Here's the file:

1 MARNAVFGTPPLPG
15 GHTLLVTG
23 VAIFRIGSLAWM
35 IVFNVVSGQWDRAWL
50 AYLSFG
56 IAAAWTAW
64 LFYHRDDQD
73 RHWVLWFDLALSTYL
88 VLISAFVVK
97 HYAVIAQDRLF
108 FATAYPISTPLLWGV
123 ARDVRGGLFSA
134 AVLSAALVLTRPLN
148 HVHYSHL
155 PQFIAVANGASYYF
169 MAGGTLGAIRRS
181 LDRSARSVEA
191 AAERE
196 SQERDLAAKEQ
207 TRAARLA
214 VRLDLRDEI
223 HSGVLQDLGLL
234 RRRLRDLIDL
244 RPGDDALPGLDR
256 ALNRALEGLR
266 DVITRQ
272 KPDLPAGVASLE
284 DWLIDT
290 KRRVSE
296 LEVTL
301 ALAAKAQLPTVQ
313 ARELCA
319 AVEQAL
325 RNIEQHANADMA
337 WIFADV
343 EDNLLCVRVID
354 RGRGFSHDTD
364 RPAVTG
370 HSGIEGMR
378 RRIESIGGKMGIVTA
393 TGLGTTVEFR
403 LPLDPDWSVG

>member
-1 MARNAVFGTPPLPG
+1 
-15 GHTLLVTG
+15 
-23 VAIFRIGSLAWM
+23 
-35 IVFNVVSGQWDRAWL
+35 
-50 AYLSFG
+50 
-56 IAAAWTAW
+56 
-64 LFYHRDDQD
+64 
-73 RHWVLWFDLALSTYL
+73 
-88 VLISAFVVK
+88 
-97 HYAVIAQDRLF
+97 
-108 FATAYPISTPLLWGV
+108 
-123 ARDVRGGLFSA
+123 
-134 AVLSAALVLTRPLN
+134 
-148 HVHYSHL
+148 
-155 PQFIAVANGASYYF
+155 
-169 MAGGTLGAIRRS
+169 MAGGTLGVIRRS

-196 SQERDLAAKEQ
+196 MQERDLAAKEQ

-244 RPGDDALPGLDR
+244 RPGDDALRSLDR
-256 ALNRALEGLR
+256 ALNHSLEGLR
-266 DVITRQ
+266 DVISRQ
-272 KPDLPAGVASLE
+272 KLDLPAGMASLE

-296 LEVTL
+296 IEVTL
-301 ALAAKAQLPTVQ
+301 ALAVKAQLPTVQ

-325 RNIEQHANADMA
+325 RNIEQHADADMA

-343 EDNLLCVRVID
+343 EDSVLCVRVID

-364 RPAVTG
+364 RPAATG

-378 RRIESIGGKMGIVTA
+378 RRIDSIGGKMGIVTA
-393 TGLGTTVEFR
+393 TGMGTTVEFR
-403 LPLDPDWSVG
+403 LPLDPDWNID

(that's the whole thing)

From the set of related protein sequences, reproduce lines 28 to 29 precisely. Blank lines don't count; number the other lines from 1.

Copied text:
284 DWLIDT
290 KRRVSE